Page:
Dissension continues around issues of short-term and long-term strategies, which often translate into the relative weight given to medical-based versus food-based approaches to delivering micronutrients. In addition, participants expressed concern that focusing on hidden hunger might detract from devoting resources to and maintaining the visibility of visible hunger, namely protein-energy malnutrition, and that the focus on delivering micronutrients underemphasized "stopping the leakage" of micronutrients through parasite control, especially deworming.

While substantial time was devoted to pressing for interministry and interagency cooperation and collaboration on micronutrients, LDC representatives came mainly from health ministries, and there was some concern that the addition of micronutrients to the primary health care delivery system might overwhelm it. This meeting was aimed at top-level health agencies and to some extent related ministries; but some worried in addition that all the attention was given to the supply of services, and no presentations discussed the problems of creating the community demand for programmes.

A final issue is whether it will be possible to create cross-linked programmes in micronutrients that do not compete with each other for funds. Certainly it should be possible to dovetail delivery systems for supplements and, to some extent, to consider dietary diversification issues and food-based delivery systems in common, at least for iron and vitamin A. Synergisms should also be apparent and built into the beneficial effects of programmes. It is still the case, however. that iodine, iron, and vitamin A programmes are different and demand different strategies and that all need resources. While funders can encourage collaboration and cooperation through innovative funding programmes that demand cross-nutrient collaboration and cross-ministry or ministry-private sector-community-NGO) approaches to dietary problems, there will still be competition.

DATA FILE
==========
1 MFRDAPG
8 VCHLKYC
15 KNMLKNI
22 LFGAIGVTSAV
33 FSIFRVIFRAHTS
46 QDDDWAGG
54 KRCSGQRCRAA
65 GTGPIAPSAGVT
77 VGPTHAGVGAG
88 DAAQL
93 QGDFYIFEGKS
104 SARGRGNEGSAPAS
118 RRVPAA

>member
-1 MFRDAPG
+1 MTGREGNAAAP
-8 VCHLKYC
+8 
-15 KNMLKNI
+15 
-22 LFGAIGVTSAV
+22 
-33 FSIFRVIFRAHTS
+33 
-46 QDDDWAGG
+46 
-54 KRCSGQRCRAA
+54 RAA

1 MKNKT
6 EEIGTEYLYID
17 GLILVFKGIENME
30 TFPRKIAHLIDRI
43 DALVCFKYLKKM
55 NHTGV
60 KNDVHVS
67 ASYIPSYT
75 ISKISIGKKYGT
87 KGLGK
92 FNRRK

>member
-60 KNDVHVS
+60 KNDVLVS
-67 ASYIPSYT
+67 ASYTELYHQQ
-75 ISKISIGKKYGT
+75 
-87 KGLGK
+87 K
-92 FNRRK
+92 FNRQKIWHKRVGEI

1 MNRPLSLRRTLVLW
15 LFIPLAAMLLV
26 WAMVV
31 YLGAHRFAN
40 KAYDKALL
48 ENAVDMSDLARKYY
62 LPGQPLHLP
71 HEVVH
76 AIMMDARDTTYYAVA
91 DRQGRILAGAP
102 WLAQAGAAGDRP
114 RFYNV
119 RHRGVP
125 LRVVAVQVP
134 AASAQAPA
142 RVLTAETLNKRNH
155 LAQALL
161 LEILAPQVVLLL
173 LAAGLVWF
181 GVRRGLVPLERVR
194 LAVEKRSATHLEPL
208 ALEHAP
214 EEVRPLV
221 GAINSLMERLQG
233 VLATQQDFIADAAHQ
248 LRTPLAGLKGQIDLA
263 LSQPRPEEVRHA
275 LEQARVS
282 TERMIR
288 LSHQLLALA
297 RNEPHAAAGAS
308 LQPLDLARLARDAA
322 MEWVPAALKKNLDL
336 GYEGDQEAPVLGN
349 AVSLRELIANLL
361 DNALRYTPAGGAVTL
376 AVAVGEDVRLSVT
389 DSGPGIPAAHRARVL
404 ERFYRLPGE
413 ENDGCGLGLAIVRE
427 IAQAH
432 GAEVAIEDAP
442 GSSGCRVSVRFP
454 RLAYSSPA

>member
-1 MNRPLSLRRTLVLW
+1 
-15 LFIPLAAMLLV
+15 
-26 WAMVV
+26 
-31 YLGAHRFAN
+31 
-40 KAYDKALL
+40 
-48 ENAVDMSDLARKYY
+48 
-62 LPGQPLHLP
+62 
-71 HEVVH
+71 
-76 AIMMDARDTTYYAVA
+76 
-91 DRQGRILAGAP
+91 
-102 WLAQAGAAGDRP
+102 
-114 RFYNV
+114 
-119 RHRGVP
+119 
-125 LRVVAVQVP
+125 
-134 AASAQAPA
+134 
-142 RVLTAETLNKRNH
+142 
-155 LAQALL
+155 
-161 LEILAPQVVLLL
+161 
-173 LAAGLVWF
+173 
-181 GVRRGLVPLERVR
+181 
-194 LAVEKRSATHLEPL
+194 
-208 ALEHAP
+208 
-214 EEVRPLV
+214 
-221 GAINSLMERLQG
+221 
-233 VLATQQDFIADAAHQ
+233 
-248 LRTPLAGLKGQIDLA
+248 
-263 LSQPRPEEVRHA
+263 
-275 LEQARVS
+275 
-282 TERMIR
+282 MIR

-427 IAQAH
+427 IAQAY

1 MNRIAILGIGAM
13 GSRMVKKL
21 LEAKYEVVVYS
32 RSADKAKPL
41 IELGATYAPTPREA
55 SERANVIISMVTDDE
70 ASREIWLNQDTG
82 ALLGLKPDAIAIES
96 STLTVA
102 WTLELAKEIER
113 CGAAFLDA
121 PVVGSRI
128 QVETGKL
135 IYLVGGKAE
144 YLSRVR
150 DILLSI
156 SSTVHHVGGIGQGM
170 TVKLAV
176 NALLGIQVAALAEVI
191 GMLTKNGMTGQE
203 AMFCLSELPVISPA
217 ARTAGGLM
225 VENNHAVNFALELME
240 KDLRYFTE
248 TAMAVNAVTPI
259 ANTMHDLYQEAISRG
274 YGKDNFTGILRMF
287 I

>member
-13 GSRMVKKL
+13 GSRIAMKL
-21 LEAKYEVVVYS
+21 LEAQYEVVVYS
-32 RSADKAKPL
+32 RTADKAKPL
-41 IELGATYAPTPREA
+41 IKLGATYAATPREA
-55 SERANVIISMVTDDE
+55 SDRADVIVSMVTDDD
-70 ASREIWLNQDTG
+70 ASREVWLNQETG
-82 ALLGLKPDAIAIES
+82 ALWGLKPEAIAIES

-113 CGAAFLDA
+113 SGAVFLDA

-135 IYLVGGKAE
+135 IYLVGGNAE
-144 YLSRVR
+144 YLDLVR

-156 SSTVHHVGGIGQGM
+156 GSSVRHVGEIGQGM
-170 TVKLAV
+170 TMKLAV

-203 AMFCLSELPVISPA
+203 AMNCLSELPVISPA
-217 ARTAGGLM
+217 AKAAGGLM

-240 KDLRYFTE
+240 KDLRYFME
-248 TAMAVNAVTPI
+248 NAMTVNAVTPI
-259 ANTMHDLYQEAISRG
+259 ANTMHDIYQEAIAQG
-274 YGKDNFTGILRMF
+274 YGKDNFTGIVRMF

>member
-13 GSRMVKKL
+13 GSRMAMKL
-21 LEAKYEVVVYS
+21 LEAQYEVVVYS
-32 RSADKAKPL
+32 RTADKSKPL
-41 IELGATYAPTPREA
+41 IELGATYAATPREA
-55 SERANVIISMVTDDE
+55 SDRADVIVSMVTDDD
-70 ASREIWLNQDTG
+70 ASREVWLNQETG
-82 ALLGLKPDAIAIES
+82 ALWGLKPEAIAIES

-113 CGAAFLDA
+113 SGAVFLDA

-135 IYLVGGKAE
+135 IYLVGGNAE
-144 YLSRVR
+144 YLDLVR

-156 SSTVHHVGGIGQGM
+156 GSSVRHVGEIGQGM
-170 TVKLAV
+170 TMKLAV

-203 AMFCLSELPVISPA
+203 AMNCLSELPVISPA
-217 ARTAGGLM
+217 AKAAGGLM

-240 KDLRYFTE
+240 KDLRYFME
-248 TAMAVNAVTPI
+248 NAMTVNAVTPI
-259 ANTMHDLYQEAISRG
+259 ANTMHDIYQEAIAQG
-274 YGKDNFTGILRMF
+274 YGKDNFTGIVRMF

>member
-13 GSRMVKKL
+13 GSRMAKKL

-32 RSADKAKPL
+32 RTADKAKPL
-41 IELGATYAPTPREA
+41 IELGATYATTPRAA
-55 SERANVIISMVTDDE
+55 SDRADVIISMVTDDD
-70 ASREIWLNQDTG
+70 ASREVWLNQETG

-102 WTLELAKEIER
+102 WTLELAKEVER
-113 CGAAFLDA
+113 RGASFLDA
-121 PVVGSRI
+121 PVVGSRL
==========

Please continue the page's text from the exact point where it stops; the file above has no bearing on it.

This conference raised significant promise of interagency and intersectoral collaborations, and discussed what such cooperation rather than competition can achieve. It also raised questions of how far the rhetoric goes toward actualization and saving lives. Alliteration was the order of the day, as summarized by Lincoln Chen's three P's (promise, policy, progress) and three A's (assessment, analysis, action). The overall agenda of the meeting was to make hidden hunger visible.

The concluding comment of the meeting was that usually things have to be seen to be believed, but, relative to perceiving micronutrient deficiencies as a major problem affecting one-fifth of the global population and forging a new global alliance for overcoming them, "some things have to be believed to be seen." Before too long, we will have the opportunity to evaluate whether WHO and UNICEF leaders, with their agencies and partnerships, are able to do things with words and use micronutrients as an entry point to creating a healthier diet and better health for all by the year 2000 by creating synergisms among efforts at all levels.